Category Archives: Salesforce

Standard List Controller in Visuaforce Page

Standard List controllers allow you to create Visualforce pages that can display or act on a set of records. We can access Standard List controller with the help of recordSetVar which is the attribute of apex:page component.

Note: When you use the standardController attribute on the tag, you can’t use the controller attribute at the same time.

Standard List Controller Actions:

Action Description
apex:commandButton This tag is used to create a button
apex:commandLink This tag is used to create a link.
apex:actionSupport This tag is used to make an event such as onclick and onmouseover.
apex:actionPoller It periodically calls an action.
apex:actionFunction It defines a new JavaScript function.
apex:page Calls an action when the page is loaded.

Standard List Controller Actions Methods:

Method Decription
save Inserts new records or updates existing records that have been changed. After this operation is finished, the save action returns the user to the original page, if known, or the home page.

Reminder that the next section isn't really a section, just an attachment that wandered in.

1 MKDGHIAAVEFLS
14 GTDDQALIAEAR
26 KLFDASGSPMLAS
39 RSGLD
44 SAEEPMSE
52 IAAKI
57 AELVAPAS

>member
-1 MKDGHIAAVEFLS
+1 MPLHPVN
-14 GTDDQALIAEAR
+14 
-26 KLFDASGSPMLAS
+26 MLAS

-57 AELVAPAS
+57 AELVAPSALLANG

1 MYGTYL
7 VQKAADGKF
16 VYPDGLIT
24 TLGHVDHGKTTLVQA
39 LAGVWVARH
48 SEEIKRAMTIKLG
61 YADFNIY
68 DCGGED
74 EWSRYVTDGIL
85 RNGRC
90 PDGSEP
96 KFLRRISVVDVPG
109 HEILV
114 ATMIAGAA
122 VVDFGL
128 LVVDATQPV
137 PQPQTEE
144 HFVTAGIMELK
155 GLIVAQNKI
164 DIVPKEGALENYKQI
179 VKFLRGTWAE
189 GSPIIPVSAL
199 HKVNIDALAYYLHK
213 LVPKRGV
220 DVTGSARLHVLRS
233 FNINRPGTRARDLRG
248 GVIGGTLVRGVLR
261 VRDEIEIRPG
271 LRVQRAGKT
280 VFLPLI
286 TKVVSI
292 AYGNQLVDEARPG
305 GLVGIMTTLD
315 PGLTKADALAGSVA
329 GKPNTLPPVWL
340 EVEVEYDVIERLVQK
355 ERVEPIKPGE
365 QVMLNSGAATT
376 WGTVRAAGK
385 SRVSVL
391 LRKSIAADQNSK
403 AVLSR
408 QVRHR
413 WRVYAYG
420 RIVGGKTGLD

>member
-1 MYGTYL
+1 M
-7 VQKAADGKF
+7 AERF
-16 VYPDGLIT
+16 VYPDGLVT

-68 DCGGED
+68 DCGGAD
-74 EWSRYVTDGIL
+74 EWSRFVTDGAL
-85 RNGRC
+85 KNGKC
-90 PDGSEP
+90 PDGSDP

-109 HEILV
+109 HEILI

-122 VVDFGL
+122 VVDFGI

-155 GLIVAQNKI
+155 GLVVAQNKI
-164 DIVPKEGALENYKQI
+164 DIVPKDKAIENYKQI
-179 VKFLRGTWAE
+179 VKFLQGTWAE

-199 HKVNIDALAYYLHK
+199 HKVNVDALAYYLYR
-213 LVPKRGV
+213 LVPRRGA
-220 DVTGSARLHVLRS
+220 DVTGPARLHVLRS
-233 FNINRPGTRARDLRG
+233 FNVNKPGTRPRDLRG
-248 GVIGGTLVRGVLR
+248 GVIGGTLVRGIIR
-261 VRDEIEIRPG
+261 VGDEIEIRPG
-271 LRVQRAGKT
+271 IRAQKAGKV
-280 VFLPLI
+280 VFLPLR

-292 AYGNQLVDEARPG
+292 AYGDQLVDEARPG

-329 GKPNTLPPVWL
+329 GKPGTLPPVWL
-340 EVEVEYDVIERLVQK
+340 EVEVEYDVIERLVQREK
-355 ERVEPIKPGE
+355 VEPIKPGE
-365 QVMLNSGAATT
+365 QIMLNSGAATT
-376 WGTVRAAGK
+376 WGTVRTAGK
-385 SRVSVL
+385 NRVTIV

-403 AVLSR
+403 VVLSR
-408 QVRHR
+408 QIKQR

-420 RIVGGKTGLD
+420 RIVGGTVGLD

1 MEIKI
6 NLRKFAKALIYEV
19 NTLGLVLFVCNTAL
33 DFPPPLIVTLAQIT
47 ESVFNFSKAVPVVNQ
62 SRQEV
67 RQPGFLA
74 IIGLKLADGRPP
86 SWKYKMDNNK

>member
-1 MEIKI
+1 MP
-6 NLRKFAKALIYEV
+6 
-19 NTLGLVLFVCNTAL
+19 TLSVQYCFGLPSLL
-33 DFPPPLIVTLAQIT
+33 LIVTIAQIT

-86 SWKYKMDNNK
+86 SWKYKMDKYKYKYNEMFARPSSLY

quicksave Inserts new records or updates existing records that have been changed. Unlike the save action, quicksave does not redirect the user to another page.
list Returns a PageReference object of the standard list page, based on the most recently used list filter for that object when the filterId is not specified by the user.
cancel Aborts an edit operation. After this operation is finished, the cancel action returns the user to the page where the user originally invoked the edit.
first Displays the first page of records in the set.
last Displays the last page of records in the set.
next Displays the next page of records in the set.
previous Displays the previous page of records in the set.

Here in below example, Visualforce Page is using the standard Controller “Contact”, and recordSetVar is set to “accounts”.

<apex:page standardController="Contact" recordSetVar="contacts" tabStyle="Contact" sidebar="false">